During his all-too-brief life (he died at the age of fifty-six), Dr. Leonid Tsypkin was indistinguishable from many other middle-class professionals in the Soviet Union. He was born in Minsk of Jewish parents, both of them doctors; part of the family was wiped out in the Stalin terror, part after Minsk fell to the Germans in 1941. His immediate family escaped because a grateful ex-patient made room for them in a truck. The young Leonid himself went on to become a research doctor, a pathologist, a member of the Institute for Poliomyelitis and Viral Encephalitis, the author of a hundred medical articles on his specialties. But his scientific career suffered as a result of Stalin’s anti-Semitic campaign and the emigration of his son and daughter-in-law to the United States in 1977. His own efforts to emigrate proved in vain.
The picture of him on the back flap of the present volume shows a round-faced man with rather fleshy features sitting before a microscope, from which, one imagines, he has just lifted his head. The expression on his face is pensive, contemplative, the penetrating eyes turned away from the camera and looking beyond it, as if broodingly pondering what he has just seen.
We are concerned with Dr. Tsypkin here because, as well as pursuing his honorable if unfortunately hampered medical researches, he also had a passion for literature, particularly for Dostoevsky, and devoted whatever time he could to literary composition. Only one work of his, the present volume, written between 1977 and 1980, was published in his lifetime (he died seven days after it began to appear in a Russian-language journal in the United States); and though he wrote several others, they were only printed, along with the republication of Summer in Baden-Baden, in a very small Russian edition financed by his son.
Luckily, however, the version of the brief novel published in a Russian-language newspaper in New York led to its excellent translation by a small English publisher, and Susan Sontag accidentally found the English edition while browsing among bookstalls in London. It turned out to be so striking and unusual that she got in touch with the author’s American family and arranged for its publication here—for which we can all be grateful.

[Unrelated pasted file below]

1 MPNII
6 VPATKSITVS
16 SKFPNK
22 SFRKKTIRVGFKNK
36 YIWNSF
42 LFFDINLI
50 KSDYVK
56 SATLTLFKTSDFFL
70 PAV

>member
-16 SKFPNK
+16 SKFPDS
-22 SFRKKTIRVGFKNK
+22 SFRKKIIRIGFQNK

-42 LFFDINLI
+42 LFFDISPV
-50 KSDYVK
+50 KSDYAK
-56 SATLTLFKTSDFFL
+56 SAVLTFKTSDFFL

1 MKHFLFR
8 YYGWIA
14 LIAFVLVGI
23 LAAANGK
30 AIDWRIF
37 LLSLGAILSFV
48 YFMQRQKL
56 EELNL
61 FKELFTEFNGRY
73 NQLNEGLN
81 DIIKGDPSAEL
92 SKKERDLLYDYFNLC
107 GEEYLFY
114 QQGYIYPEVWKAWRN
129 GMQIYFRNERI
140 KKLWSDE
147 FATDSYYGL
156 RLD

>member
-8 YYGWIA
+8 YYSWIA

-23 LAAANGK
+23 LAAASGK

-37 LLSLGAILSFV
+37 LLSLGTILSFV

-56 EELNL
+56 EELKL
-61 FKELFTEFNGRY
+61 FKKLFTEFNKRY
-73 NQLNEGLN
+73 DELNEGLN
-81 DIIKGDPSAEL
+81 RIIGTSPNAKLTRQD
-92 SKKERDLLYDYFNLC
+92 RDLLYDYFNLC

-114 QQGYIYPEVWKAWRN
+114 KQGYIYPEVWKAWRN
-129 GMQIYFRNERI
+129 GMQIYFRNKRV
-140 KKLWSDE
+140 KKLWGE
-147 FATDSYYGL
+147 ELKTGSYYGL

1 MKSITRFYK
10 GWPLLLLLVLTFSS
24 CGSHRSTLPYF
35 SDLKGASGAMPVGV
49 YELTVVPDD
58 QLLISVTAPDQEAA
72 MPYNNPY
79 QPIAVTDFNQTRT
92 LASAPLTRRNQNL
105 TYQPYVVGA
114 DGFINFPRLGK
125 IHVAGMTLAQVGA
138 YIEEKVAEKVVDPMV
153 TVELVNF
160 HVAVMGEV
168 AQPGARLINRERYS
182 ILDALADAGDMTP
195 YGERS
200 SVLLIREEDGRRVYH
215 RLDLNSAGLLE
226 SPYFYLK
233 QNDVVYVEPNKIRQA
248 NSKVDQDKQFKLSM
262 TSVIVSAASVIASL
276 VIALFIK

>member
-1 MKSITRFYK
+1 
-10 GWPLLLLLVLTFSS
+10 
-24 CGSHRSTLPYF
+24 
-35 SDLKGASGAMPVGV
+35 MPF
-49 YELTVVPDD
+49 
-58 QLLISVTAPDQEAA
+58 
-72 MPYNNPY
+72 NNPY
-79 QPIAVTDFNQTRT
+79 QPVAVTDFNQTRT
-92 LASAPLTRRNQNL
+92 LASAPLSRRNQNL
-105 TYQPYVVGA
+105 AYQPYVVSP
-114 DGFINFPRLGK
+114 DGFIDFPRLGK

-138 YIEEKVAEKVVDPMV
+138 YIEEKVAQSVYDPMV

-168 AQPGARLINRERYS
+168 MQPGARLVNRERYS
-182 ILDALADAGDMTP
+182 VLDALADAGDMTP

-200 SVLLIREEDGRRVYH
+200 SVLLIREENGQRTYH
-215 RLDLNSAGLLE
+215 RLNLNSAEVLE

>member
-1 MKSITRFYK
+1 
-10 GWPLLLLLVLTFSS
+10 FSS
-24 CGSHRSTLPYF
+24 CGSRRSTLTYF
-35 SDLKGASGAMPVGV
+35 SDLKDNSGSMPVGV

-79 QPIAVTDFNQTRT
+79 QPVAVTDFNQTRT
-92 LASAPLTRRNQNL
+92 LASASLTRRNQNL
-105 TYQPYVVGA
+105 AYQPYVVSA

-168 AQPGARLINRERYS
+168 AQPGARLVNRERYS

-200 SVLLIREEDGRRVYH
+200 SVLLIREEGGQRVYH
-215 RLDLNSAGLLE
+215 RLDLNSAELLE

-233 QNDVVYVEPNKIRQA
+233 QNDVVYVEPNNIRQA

The title refers to the five weeks spent in Baden-Baden by Dostoevsky, then forty-six years old, and his recent wife Anna Grigoryevna, twenty years younger, during July and August of 1867. These were the years when, whenever he went abroad and was within reach or easy traveling distance of a roulette table, he was overcome by an irresistible gambling fever (though after 1871 he never gambled again, despite several trips to Europe). While in Baden-Baden he also had a rancorous encounter with Turgenev, one that has left its traces in Russian cultural history. His relations with Turgenev until that time, though strained and touchy, had still been tolerably friendly, and just before the quarrel Dostoevsky had even been mulling over asking him for …
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